Købke belonged to the the Golden Age of Danish painting, a period that was at its peak in the first half of the 1800's and was thus the period that immediately preceded the realism of the Skagen painters at the beginning of the 1870's. There is an incredible calm and atmosphere in Købke's landscape paintings, but despite this, the composition is both bold and brash - especially considering the era in which it was painted.
There is an overwhelming power in Kiefer's paintings. They have both grandeur and beauty and are still gruesome and endlessly cold at the same time. It is landscape painting of the most heartless kind - and yet there are elements in his brushwork and stylistic expression that derive from the fin de siècle painterly tradition.
He trained as an architect, thought like an artist and worked like a craftsman - Thorvald Bindesbøll has left his mark on many things in Denmark and is also known as the man behind the Carlsberg logo. He has also made many beautiful ceramic works and drawn the characteristic fish warehouses on Skagen harbour. He was ahead of his time in all senses and an interesting and unusual guy who was not just like everyone else.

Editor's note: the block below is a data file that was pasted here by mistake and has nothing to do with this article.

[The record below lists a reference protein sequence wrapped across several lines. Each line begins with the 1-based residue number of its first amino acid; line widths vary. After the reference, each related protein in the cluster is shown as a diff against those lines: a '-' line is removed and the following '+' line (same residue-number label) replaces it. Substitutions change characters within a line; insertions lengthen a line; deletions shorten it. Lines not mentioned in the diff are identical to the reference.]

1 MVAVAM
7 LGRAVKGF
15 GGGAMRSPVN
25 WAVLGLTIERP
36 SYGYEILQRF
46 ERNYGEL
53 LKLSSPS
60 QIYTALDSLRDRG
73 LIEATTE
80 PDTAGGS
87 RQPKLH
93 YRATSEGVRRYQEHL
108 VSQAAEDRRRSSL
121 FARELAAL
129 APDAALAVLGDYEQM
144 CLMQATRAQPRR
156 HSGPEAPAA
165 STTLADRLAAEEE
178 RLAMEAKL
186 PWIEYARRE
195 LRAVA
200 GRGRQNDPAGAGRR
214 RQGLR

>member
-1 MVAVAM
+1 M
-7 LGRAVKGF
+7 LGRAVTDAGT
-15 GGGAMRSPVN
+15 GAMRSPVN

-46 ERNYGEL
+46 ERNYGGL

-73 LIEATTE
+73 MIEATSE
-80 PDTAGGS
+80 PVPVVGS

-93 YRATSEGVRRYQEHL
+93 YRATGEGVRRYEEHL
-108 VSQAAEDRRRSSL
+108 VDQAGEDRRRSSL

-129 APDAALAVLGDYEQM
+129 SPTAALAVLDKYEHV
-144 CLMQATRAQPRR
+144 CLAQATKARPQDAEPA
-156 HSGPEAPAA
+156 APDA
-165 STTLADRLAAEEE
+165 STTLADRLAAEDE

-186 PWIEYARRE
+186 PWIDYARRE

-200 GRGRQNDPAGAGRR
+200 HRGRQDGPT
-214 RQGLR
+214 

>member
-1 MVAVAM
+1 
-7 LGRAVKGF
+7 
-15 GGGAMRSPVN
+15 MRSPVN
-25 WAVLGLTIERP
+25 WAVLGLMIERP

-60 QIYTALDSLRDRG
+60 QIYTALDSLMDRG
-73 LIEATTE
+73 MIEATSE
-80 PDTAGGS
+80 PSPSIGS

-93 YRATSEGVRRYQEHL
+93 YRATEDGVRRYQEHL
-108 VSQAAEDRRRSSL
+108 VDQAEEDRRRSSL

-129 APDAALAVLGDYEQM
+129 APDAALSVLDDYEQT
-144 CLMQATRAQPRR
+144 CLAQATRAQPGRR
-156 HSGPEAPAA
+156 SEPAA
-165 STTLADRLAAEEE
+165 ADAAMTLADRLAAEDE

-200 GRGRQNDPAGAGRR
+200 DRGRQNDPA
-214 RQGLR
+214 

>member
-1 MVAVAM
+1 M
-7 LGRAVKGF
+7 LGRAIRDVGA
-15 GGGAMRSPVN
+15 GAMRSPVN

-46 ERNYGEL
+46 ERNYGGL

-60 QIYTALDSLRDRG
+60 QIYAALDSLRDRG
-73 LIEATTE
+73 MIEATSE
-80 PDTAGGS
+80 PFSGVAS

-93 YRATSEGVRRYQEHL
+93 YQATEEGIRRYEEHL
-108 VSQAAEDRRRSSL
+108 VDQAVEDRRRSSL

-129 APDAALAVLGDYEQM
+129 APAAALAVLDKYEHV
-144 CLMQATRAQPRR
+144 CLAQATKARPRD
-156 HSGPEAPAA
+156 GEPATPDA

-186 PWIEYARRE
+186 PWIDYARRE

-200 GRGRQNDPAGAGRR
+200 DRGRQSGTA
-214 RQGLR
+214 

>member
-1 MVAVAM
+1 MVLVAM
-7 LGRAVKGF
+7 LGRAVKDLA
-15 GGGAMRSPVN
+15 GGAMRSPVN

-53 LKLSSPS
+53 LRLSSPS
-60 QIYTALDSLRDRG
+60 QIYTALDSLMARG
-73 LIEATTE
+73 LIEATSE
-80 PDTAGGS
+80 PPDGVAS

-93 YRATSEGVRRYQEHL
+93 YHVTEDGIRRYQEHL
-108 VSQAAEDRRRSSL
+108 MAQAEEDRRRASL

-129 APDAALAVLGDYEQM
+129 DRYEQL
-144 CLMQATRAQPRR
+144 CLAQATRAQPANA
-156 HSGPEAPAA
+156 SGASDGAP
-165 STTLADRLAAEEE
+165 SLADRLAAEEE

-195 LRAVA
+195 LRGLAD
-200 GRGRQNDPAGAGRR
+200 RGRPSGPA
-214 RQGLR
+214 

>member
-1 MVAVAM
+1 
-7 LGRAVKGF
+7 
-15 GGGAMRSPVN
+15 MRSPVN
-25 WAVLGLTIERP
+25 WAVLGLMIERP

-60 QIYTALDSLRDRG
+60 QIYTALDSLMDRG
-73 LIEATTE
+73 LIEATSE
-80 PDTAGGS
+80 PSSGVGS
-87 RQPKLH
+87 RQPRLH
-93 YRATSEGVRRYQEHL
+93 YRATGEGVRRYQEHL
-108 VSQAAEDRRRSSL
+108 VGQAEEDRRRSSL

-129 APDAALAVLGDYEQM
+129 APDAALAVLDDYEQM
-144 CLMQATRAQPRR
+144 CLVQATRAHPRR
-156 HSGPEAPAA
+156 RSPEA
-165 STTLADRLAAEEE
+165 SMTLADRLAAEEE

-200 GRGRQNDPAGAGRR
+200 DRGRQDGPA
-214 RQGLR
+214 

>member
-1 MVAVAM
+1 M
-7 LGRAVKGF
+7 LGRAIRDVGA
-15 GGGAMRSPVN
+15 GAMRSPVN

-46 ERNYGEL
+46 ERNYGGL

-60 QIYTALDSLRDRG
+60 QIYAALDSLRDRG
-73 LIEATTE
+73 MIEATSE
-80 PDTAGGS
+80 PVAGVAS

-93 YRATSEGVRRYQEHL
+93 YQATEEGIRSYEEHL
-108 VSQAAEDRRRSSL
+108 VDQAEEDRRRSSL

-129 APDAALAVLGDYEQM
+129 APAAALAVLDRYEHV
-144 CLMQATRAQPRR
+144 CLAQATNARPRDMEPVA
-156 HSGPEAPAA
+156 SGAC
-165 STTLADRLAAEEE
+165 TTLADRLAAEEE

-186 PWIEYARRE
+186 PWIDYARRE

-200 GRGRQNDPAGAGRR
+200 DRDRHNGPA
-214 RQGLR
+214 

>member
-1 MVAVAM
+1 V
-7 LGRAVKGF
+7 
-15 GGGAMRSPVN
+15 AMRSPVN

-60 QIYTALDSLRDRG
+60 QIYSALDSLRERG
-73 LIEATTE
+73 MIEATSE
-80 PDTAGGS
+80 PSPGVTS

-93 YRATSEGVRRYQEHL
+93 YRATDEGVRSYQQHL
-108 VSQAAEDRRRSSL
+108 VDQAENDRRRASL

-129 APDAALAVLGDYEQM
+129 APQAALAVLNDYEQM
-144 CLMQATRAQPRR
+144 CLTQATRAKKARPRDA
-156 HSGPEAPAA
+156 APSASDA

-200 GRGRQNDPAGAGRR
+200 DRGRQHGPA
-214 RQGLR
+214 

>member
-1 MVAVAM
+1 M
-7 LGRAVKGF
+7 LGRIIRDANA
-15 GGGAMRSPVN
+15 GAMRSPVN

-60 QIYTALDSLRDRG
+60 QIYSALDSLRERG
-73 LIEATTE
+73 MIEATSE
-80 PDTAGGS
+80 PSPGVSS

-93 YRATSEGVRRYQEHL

There is a particularly beautiful Krohg picture which represents the artist's wife Oda painting the local Skagen fisherman, Niels Gaihede. The perspective, the composition and the space are a bit skew, but still contain a really good balance in the picture. Oda and Christian were just one of several artist couples amongst the Skagen painters, which was remarkable for an era in which it was not only difficult for women to get training in painting and drawing, but in which it was also expected that a woman give up her own career when she got married.
Is it mankind or the creation of the artwork that it "divine". are we active creators as the "you" indicates? Barbara Kruger is bitingly political, Pop Art and Postmodernist all at the same time and by dint of her career perhaps also a forerunner of pop culture's Internet memes? I would love to see how she would interpret some of the paintings of the Skagen painters….